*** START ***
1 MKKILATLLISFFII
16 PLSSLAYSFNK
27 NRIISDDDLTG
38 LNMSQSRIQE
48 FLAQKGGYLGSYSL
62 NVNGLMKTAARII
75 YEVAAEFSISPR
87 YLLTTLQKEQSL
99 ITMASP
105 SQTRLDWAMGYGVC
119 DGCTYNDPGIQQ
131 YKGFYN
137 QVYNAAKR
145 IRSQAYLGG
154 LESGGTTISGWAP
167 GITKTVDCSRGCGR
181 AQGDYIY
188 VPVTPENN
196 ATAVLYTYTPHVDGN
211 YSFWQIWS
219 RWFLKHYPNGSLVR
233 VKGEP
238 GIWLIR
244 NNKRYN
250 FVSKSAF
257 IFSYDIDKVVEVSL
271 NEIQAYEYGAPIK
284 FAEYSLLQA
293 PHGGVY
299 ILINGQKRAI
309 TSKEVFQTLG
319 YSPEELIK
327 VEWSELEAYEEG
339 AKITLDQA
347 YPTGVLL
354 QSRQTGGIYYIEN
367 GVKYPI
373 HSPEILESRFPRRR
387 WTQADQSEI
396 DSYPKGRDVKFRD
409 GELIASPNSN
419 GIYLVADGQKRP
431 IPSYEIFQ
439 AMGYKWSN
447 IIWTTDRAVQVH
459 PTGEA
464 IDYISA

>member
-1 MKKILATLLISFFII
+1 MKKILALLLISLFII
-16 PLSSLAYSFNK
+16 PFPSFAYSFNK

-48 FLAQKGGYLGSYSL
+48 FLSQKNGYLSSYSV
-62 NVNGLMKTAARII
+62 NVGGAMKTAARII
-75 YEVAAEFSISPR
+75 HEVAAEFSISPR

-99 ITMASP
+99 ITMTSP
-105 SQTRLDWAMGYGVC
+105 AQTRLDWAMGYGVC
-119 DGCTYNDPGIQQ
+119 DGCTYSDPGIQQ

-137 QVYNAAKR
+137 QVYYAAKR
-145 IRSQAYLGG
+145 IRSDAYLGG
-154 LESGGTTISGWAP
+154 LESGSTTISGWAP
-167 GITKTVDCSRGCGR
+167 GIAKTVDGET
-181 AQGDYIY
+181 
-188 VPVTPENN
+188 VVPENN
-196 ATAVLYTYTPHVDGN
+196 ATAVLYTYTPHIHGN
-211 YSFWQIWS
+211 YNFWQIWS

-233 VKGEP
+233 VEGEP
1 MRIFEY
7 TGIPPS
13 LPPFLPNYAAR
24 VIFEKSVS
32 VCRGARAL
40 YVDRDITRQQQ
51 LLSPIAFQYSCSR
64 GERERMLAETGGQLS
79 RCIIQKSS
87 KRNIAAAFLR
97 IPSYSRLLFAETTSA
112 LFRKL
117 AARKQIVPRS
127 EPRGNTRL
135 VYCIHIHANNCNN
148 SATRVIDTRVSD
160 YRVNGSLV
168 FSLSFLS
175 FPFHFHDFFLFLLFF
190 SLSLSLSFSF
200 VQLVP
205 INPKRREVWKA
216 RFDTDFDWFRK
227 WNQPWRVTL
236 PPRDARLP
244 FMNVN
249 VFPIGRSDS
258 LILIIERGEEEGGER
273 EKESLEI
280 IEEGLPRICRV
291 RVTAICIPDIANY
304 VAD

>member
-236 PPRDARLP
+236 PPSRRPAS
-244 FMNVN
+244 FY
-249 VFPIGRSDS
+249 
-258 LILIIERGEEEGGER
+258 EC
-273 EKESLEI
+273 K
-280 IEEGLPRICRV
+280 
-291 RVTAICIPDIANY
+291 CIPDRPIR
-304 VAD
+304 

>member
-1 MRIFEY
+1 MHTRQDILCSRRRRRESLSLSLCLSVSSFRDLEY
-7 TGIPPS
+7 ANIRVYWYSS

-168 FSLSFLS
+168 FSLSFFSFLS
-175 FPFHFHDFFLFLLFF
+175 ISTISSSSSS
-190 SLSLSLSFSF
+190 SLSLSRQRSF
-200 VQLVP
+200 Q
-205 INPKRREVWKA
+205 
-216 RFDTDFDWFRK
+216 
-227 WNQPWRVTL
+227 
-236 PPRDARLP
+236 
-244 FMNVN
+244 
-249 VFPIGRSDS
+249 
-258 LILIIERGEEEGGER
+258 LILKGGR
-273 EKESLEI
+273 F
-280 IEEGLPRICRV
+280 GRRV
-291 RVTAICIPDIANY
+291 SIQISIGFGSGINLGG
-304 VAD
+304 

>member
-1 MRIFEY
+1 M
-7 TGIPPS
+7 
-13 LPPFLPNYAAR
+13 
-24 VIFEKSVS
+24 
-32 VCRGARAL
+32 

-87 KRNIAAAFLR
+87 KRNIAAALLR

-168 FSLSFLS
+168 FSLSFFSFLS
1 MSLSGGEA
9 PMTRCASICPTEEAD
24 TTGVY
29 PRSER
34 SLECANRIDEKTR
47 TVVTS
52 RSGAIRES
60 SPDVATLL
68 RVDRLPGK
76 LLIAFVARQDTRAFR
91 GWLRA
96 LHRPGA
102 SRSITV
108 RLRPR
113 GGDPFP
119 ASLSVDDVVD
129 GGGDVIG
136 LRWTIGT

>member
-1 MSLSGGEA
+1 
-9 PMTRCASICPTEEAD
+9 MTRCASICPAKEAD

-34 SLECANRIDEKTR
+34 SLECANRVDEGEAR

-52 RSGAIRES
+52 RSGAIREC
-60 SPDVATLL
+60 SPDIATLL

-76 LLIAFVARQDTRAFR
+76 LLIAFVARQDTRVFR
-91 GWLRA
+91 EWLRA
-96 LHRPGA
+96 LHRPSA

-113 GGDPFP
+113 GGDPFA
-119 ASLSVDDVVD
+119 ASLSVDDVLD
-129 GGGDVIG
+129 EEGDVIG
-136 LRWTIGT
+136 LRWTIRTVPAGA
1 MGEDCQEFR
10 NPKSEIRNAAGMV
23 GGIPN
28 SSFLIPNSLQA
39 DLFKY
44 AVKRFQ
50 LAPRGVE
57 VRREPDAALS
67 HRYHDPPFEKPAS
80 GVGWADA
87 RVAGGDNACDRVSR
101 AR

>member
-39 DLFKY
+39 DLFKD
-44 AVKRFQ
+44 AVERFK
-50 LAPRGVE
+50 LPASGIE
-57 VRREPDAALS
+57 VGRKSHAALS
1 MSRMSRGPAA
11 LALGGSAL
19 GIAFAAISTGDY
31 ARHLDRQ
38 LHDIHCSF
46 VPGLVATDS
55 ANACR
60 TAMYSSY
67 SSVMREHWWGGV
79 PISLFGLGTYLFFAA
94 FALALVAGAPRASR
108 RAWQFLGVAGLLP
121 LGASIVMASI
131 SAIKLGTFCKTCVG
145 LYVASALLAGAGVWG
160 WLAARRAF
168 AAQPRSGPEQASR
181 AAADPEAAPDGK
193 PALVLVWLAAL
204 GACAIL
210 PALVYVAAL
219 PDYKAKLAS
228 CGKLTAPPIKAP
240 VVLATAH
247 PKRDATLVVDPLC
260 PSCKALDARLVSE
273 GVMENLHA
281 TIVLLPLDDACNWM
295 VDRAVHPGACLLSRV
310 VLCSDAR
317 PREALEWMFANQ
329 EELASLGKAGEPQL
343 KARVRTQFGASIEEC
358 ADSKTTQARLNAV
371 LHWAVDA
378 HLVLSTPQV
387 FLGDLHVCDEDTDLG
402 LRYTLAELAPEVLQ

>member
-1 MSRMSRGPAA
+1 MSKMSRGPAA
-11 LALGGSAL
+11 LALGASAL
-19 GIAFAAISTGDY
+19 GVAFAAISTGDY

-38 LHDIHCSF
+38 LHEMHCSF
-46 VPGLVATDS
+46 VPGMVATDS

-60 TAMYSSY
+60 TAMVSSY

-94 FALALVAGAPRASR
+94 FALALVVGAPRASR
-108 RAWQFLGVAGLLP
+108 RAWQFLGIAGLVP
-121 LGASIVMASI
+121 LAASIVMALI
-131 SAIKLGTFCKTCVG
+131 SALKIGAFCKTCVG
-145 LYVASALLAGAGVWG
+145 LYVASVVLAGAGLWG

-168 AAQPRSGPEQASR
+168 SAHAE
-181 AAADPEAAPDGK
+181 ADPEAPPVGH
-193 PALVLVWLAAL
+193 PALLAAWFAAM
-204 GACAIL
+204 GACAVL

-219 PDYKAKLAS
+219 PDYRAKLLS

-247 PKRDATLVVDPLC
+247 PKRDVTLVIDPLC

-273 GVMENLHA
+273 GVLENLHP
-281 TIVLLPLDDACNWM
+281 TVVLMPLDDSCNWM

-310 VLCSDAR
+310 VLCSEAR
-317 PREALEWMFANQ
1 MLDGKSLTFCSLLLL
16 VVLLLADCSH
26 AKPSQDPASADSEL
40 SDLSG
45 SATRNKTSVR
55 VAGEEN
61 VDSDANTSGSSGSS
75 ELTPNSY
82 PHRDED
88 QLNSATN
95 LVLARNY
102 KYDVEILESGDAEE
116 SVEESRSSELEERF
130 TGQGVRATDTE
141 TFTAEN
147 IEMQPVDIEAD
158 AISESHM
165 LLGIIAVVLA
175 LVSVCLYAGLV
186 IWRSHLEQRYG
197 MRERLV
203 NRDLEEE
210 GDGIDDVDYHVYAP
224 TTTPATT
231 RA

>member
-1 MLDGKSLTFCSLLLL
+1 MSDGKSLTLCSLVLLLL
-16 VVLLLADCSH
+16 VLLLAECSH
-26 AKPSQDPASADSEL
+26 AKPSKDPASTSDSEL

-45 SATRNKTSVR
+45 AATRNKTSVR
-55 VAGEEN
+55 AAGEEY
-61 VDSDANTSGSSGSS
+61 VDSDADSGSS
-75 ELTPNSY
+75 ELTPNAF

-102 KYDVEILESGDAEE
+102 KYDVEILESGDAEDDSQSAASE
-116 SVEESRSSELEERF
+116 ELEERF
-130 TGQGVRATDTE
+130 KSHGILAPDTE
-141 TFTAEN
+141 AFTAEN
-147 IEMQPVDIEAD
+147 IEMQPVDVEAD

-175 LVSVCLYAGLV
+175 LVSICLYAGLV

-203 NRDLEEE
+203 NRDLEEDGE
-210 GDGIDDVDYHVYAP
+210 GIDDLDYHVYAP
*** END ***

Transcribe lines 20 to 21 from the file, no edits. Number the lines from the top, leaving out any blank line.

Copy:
211 YSFWQIWS
219 RWFLKHYPNGSLVR